History of the North Country Cheviot
Origins in Scotland... The northern latitude of Scotland has a long and trying winter, and the summer is often short and cool. It is under these very difficult conditions that the North Country was developed.
In 1791, Sir John Sinclair brought 500 "long hill" ewes from the Cheviot Hills near the English border, to the counties of Caithness and Sutherland in the north of Scotland. He named these sheep "Cheviots" after the hill area from which they originated. Later on another hill breed was introduced into the ranges of central Scotland. Thus the Scottish Blackface created a definite separation between northern counties of Caithness and the Sutherland, and the border region in southern Scotland. Most authorities speculate that both English and Border leicesters may have been introduced into the North County Cheviots at this time. The result was a larger sheep, that had longer fleece, and a sheep that matured earlier. Currently the North Country is about twice the size of its southern relative.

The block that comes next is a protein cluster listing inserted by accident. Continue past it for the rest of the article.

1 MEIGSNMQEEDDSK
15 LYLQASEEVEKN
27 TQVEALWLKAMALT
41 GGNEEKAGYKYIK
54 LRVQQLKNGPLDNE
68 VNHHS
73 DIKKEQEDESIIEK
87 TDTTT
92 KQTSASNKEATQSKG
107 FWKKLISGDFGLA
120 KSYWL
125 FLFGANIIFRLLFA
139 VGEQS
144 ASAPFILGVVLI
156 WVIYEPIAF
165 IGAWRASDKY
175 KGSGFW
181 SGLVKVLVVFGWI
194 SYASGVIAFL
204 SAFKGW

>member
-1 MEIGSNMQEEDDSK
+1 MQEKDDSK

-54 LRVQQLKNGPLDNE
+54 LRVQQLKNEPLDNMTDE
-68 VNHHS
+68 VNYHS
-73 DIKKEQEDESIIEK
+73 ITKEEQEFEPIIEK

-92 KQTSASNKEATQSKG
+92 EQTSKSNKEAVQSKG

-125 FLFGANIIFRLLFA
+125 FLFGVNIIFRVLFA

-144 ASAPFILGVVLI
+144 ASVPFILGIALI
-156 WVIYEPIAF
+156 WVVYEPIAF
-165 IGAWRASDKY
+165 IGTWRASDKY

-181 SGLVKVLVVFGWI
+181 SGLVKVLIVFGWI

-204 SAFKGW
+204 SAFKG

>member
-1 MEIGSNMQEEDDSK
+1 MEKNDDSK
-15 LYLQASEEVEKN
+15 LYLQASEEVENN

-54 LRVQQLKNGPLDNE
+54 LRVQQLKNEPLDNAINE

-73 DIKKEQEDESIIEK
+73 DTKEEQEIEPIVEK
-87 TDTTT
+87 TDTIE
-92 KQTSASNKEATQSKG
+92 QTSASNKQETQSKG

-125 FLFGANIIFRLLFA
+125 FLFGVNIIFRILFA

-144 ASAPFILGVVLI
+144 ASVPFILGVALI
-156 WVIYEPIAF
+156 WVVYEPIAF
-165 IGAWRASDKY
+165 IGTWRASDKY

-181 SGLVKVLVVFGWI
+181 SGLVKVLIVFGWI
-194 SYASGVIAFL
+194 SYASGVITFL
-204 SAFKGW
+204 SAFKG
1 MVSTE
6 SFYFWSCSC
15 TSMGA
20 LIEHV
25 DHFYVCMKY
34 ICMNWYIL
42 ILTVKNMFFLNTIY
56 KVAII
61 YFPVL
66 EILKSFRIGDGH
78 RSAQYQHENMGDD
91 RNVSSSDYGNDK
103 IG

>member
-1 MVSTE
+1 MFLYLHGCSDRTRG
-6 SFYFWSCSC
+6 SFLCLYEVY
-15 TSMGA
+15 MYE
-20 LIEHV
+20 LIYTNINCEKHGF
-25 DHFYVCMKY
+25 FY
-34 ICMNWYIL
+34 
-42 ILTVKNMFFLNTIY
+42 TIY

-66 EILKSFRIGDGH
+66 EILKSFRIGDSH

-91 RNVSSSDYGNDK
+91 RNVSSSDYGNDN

In 1912, Caithness and Sutherland breeders formed the North Country Sheep Breeders Association, to manage shows and sales. In 1945 this organization was reformed into existing North Country Cheviot Sheep Society, for registration, exporting, promotion and breed improvement.
North Country Cheviots were first imported into North America in 1944 when Mr. W.A.M.M. Innes helped arrange the importation of ten ewes and two rams to MacDonald College in Quebec. These animals were the gift of Scottish breeders to the college. The offspring of this small flock made such a favorable impression in eastern Canada that in 1949 Mr. J.W. Graham of the Canadian Federal Department of Agriculture was asked to go to Scotland and select 51 ewes and five rams. By 1953 several more shipments totaling 120 head had arrived, and some of these were used to establish flocks on the Maritime Provinces.
North Country Cheviots were exported from Scotland only to Canada and then after specific quarantine regulations, imported to breeders in the United States. These first imports into the US were along the northern border states and as far south as Virginia. In the late 1950's, Don Kessi of Eddyville, OR, was a pioneer in the breed and the Kessi family has been producing and promoting these sheep for over 50 years. In the Dakota states an early breeder, Laurence Reimers along with North Dakota State University as an active breeder until the 1980's. Jim Davidison of New England area states was a long time producer. With the rapid growth, The American North Country Cheviot Sheep Association was formed in 1962.